Have you ever wondered what would happen if your business had a catastrophic IT or voice service failure? Do you know if your company even has a disaster recovery plan (DRP) in place for any IT or voice services if a failure was to happen?
A disaster recovery plan details how your organisation can quickly resume normal operations during an unexpected crisis. Your company probably already has some protocols in place for your IT infrastructure. These often include the daily back-up of data and several written procedures to restore failed pieces of hardware.
However, vague disaster recovery guidelines aren’t enough – a fact that the coronavirus pandemic revealed. The drastic impacts of COVID-19 revealed that many
Ultimately, COVID-19 shone a spotlight on the importance of business continuity planning. If you had difficulties with crisis management during the height of the pandemic, that means your disaster recovery strategy needs more work.
Communications in Business Continuity
One of the cornerstones of an effective disaster recovery plan is seamless communication. The ability to communicate without disruption is critical not only to your business continuity but also to ensuring your employees’ safety.
But what happens when the crisis affects your communications infrastructure? Any number of events can occur to make your office comms services unusable — from builders accidentally cutting through cables during road works to an epidemic that results in high staff absenteeism, or even a natural disaster that damages your office.
When your communications are down, business grinds to a halt. Your staff won’t be able to take calls from customers, and managers will find it challenging to reach their team members.
With that, a solid communication strategy should be at the top of your business continuity priority list. Ensuring your business has an effective communication and collaboration strategy is vital to keeping your customers happy, your employees safe, and your business productive even amid a crisis.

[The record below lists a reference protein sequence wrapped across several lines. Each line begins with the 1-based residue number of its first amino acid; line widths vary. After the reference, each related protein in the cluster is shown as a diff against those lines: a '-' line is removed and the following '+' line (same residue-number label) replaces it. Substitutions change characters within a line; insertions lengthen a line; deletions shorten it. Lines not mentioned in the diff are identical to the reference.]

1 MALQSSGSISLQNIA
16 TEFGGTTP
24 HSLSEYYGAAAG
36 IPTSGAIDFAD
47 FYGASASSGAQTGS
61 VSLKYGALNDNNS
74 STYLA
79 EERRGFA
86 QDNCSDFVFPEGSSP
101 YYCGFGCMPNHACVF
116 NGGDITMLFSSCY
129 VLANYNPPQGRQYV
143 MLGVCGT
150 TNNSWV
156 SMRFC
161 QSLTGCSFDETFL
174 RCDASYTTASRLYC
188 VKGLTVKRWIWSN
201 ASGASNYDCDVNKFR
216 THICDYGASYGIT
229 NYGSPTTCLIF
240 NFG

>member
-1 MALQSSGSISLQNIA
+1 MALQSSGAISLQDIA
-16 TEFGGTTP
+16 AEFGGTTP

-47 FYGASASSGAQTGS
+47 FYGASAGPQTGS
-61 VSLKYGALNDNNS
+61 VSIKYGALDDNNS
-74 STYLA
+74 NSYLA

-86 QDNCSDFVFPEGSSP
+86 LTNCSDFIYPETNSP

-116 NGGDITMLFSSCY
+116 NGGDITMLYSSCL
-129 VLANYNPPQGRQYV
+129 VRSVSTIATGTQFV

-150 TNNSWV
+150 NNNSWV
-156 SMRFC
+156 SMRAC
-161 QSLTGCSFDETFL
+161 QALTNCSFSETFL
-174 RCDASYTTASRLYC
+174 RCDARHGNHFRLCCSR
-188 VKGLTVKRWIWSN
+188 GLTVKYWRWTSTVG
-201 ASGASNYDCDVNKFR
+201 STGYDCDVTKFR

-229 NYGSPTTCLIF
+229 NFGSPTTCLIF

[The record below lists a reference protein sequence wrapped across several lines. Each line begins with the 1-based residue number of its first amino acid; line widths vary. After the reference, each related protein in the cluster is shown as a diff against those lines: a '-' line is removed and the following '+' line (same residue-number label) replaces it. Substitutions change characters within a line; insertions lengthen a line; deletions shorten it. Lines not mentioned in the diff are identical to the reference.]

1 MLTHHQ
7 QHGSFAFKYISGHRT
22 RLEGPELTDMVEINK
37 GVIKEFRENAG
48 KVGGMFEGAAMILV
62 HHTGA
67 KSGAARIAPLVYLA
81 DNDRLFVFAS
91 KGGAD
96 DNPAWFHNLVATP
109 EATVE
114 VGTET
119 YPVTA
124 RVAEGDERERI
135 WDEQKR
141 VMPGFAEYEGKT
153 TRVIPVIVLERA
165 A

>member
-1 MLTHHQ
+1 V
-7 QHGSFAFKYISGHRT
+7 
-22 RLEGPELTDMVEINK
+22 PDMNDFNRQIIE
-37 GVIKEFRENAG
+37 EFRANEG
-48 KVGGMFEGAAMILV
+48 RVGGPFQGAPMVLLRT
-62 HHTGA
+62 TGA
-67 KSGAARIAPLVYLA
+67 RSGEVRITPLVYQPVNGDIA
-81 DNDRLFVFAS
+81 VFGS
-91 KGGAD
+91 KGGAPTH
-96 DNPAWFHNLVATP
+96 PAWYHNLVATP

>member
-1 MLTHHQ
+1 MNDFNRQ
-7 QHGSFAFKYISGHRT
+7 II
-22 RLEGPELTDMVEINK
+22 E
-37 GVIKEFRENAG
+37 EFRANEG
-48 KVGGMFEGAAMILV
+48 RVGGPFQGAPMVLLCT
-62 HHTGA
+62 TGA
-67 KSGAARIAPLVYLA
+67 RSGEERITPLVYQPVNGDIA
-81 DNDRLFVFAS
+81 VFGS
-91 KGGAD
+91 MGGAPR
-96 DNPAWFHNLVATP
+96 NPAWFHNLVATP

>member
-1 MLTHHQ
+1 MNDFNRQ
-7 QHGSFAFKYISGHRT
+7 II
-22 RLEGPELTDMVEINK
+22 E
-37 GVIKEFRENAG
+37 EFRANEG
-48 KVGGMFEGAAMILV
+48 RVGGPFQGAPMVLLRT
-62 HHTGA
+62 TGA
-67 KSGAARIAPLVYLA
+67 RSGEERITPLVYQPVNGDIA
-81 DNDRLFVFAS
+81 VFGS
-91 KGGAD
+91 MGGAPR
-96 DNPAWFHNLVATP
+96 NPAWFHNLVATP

So, what communication platforms should you consider when creating an effective disaster recovery plan?
Unified Communications (UC) Platform
To maintain contact with your internal teams, you need to understand the breadth of the services they use to communicate. Standard comms methods include instant messaging, emails, conferencing, as well as file-sharing applications.
You need to provide these same platforms in disasters, and unified communications can help you with that. Unified communications integrate multiple communication services into a single user interface, allowing employees to switch seamlessly between communications channels.
Unified communications can significantly improve your business continuity. When all communication methods and relevant data are contained in a single platform, it becomes easier for your employees to share and receive information. A good UC platform will keep conversation flowing, enable better customer support, and boost staff morale even in remote work arrangements.
For instance, when your on-premises phone system fails, your staff can route calls to alternative devices. They can receive calls through their smartphones or personal laptops, a common solution when you’re managing a remote workforce.
A UC-enabled business continuity strategy also offers ‘presence’ capabilities. You’ll see each employee’s availability per communication platform, which helps determine the quickest way to contact someone. Let’s say one of your team members doesn’t have their Microsoft Teams open but is active on their email. You’ll know that the latter is the best way to reach them.
Cloud-based software ensures that your employees have access to business-critical resources even when they’re not in the office. The most common example of cloud-based applications are storages like Dropbox and Google Drive. Through these tools, team members can retrieve any data they need for work without sorting through hundreds of files. This way, they can stay productive even when working remotely.
You can also use collaborative cloud-based tools, which let multiple people work simultaneously on the same task. Some examples are document sharing platforms, video conferencing and project management tools. These ensure that your employees can continue working on projects and meeting deadlines, maintaining your productivity.